[OpenAFS] Directory layout for new cells

Kelsang Wangden wngdn@src.uchicago.edu
Wed, 15 Nov 2000 16:59:06 -0600

To answer the question about layouts ...

We built a new cell from scratch last December because our old cell
had gotten quite crufty, and we were moving to new servers for Y2K
anyway.  I asked for some feedback on info-afs@transarc.org and got
some really good responses - you might want to look in the archive for

Anyway, here's the layout we settled on in /afs/src.uchicago.edu:

admin/                  administrative files
    sun4x_57/           one directory per @sys
common/                 stuff common to all system types
data/                   stuff belonging to our data library
home/                   symlinks to user home directories
pkg/                    opt-style software installations
users/                  actual user home directories
www/                    web pages

Under arch/@sys and common/ are directories such as bin, lib, include,
and man.  In the arch/@sys ones the contents are generally symlinks
into pkg/<pkgname>/.  In common/, these are generally scripts and
config files which work across architechtures.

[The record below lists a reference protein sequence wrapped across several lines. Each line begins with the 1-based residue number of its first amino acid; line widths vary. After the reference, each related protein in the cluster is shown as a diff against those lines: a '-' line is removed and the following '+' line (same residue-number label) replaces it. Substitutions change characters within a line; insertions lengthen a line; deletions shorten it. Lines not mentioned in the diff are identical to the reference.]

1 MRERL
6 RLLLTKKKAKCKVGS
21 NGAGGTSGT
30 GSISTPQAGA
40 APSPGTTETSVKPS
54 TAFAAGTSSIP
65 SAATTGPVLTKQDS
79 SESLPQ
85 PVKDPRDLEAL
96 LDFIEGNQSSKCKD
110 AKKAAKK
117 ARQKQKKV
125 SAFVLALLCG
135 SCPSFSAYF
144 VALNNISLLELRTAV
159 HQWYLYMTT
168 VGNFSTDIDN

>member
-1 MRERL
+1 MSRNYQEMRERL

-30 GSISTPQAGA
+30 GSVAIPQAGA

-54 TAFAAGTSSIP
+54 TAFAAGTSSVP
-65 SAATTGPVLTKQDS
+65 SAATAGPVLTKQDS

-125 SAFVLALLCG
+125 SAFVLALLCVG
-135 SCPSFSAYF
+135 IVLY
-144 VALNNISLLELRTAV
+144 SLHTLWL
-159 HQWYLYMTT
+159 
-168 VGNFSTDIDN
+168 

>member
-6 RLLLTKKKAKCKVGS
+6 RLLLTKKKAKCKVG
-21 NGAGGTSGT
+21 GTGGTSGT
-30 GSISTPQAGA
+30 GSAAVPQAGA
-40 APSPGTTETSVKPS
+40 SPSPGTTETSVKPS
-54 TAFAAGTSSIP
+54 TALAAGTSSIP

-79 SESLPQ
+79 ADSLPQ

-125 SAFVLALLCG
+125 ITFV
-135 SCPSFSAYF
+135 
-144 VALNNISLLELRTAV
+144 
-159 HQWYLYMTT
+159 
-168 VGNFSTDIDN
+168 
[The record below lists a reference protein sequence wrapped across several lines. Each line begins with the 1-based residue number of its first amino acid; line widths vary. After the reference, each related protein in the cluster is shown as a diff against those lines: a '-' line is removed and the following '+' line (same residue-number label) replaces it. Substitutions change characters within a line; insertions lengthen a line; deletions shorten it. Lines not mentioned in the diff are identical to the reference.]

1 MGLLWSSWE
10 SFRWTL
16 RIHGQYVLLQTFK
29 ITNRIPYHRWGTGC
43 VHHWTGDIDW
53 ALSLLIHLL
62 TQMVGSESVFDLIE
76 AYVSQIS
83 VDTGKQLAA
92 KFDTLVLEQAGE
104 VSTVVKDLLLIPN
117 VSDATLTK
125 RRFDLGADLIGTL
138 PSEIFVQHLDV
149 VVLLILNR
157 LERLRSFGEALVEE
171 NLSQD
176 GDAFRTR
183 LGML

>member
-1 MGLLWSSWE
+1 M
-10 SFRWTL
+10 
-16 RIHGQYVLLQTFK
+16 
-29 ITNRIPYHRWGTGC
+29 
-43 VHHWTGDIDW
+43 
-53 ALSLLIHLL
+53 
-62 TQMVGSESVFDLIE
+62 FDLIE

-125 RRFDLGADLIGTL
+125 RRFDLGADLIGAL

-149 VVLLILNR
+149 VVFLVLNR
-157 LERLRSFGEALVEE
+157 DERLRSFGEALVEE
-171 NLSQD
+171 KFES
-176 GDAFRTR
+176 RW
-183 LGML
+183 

In pkg/, there is a directory for each version of each software
package - e.g. automake-1.4, bison-1.28, etc.  Inside each of these
are the standard dirctories such as bin, lib, and include.  Some
things are broken down further by architechture name (generaly bin and

Under users/ we have the user directories split up to keep directory
contents low.  If your username is foobar, for example, then the
official mount point for your home directory is users/f/o/foobar/, but
I wouldn't actually tell you that.  home/foobar is a symlink to there,
and that's the one I tell users.  (Actually I tell them
/afs/home/foobar, because /afs/home is a symlink to

User web pages live in volumes which are mounted once inside www/ and
once in their home directories.  If they want multiple users editing
the files, then multiple users get a mount of the volume in their home
directories.  Because of this, ordinary users don't need read access
to the web tree, and permissions can be quite tight.

I think that covers it.  This is probably more complexity than the
average user wants if they're just installing a package with dselect
or apt-get.  Good AFS cell structure takes some thinking, some
planning, and (IMHO) some experience with good or bad structure to
which you can compare your ideas.


Kelsang Wangden (Buddhist monk)        Technical Manager
Social Science Research Computing, University of Chicago
       wngdn@src.uchicago.edu      (773) 702-3792
  PGP key:  http://www.src.uchicago.edu/~wngdn/key.txt